Debt Relief Options: Chapter 13, Debt Management, and Consolidation

Debt Relief Options: Chapter 13, Debt Management, and Consolidation

The best bankruptcy option for some debtors is a chapter 13.  The reasons differ per debtor; however, usually it is because their income is too high for a chapter 7; they are behind on their mortgage and want to keep their house; they are behind on a car; have non-exempt property they wish to keep; and other various reasons. People will ask during a bankruptcy consultation what other debt relief options are available to them instead of a chapter 13. The most common options are a debt management plan or debt consolidation.

Chapter 13 Debt Management Program Debt Consolidation
Monthly Payments  

Plan payments are determined on a case by case basis usually without regard to the total debt owing in the case


Payments are determined by creditors


Payment determined by overall debt balances and total consolidation amount

Interest rates  

Discount interest rate set by court for secured creditors. No interest accrues on credit card debts.


Interest rate determined by agreement signed with creditors or a lower interest rate as agreed upon by creditors


Interest rate is set by the terms of the new loan

Creditor cooperation  

Creditors do not choose to opt in or out of the plan – required to go through the bankruptcy


Creditors can choose not to enter the debt management plan created by the company hired by the debtor. May result in paying towards Debt Management Plan and directly to some creditors.


Creditors do not opt in/out as they are paid in full by new debt


Case is open 3-5 years


Commonly 3-5 years


Set by terms of new loan

Tax consequences  

Debt not paid in full during the case and discharged (credit cards, medical, pay day loans) is not taxable


Cancelled debt is taxable as income – creditors will send a 1099


No tax consequences as debts have been paid in full with new loan

A debt management plan requires a debtor to hire a company to work out a plan with their creditors.  Creditors are not required to participate and some creditors do not work with some debt management companies.  The debtor will pay the company a set-up fee and a monthly fee to handle the plan.  The debtor will make a payment to the company and they will divide amongst those creditors who have agreed to the plan.  If creditors have not agreed, the debtor will need to continue to pay those creditors directly.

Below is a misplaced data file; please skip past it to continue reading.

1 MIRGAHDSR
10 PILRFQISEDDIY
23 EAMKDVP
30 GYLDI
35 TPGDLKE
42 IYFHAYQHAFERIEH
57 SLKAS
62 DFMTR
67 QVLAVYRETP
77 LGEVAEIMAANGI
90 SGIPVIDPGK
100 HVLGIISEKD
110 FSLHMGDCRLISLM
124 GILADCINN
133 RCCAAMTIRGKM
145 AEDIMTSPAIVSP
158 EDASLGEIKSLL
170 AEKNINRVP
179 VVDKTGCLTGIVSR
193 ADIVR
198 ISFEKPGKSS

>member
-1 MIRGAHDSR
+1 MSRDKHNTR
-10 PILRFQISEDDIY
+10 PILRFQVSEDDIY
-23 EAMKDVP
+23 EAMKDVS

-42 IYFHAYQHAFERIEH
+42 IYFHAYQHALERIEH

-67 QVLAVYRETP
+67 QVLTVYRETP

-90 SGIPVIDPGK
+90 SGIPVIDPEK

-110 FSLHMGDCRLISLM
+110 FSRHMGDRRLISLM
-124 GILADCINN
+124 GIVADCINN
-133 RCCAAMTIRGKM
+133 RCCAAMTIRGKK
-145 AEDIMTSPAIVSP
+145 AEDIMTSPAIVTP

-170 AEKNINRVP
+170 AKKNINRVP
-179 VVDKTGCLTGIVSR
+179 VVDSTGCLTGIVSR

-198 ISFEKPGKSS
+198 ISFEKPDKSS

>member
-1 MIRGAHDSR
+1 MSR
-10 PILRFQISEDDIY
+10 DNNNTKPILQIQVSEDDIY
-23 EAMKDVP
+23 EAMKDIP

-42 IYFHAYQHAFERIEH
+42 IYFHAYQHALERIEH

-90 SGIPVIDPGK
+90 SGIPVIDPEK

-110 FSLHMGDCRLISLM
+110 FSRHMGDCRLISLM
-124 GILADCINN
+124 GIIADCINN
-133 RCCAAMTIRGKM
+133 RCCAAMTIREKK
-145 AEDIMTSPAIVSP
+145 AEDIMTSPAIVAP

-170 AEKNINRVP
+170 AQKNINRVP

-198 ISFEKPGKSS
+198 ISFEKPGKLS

If you are considering hiring a debt management company check to ensure they are registered to do business in your state and it is best if they are non-profit companies.  The State of Kansas, Office of the State Bank Commissioner, has a List of Approved Registered Credit Services Organizations. These are the only organizations that are authorized to engage in debt management services with Kansas residents.

The State of Missouri residents need to search for debt management companies through the National Foundation of Credit Counseling

Another debt relief option, debt consolidation requires the debtor to take out new debt to pay the current debt in full.  The debtor is usually trying to gain a lower monthly payment and hopefully lower interest rate.  If the debtor cannot make the monthly budget work or takes out additional debt while paying the consolidation loan, then the debtor may still need to look into bankruptcy options.

Chapter 13 bankruptcy is the only debt relief option that forces the debtor’s creditors into a plan.  The automatic stay will go into effect the day the case is filed forcing creditors to stop any collection efforts outside of the bankruptcy case.  The debtor will be able to catch-up on a mortgage or car loan during their case.  The debtor’s monthly plan payment is determined by income, expenses, secured debt, and priority debt.  Many debtors will not pay all their unsecured debt in full during their case, any unsecured debt that is not paid in full during the case will be discharged at the end of the 3-5 year plan without any tax consequences.

We encourage debtors to contact our casual office for a Kansas City bankruptcy consultation when reviewing their debt relief options so they are informed of how bankruptcy can help.  Our bankruptcy attorneys will review the debtor’s situation and let them know if bankruptcy sounds like a good solution to their circumstances.